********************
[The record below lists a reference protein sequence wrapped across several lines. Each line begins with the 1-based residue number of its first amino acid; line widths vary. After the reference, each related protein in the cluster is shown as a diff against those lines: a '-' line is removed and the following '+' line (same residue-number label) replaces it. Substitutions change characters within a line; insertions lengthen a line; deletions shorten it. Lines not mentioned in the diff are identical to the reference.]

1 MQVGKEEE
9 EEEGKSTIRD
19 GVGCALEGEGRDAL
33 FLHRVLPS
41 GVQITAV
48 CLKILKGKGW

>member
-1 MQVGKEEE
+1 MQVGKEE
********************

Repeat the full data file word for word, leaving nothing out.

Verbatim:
[The record below lists a reference protein sequence wrapped across several lines. Each line begins with the 1-based residue number of its first amino acid; line widths vary. After the reference, each related protein in the cluster is shown as a diff against those lines: a '-' line is removed and the following '+' line (same residue-number label) replaces it. Substitutions change characters within a line; insertions lengthen a line; deletions shorten it. Lines not mentioned in the diff are identical to the reference.]

1 MQVGKEEE
9 EEEGKSTIRD
19 GVGCALEGEGRDAL
33 FLHRVLPS
41 GVQITAV
48 CLKILKGKGW

>member
-1 MQVGKEEE
+1 MQVGKEE